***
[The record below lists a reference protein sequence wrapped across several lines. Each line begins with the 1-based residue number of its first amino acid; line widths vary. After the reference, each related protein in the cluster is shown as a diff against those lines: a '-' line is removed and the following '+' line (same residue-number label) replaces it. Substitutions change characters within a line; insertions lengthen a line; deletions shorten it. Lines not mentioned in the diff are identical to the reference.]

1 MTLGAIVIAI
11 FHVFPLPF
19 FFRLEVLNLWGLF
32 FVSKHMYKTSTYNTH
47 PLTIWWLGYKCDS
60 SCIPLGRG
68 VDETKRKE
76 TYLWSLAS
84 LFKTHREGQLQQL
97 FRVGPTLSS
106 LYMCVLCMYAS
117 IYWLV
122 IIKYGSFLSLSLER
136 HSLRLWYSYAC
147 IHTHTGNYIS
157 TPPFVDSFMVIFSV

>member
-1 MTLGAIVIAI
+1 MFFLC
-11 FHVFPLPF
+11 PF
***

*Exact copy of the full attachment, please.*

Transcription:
[The record below lists a reference protein sequence wrapped across several lines. Each line begins with the 1-based residue number of its first amino acid; line widths vary. After the reference, each related protein in the cluster is shown as a diff against those lines: a '-' line is removed and the following '+' line (same residue-number label) replaces it. Substitutions change characters within a line; insertions lengthen a line; deletions shorten it. Lines not mentioned in the diff are identical to the reference.]

1 MTLGAIVIAI
11 FHVFPLPF
19 FFRLEVLNLWGLF
32 FVSKHMYKTSTYNTH
47 PLTIWWLGYKCDS
60 SCIPLGRG
68 VDETKRKE
76 TYLWSLAS
84 LFKTHREGQLQQL
97 FRVGPTLSS
106 LYMCVLCMYAS
117 IYWLV
122 IIKYGSFLSLSLER
136 HSLRLWYSYAC
147 IHTHTGNYIS
157 TPPFVDSFMVIFSV

>member
-1 MTLGAIVIAI
+1 MFFLC
-11 FHVFPLPF
+11 PF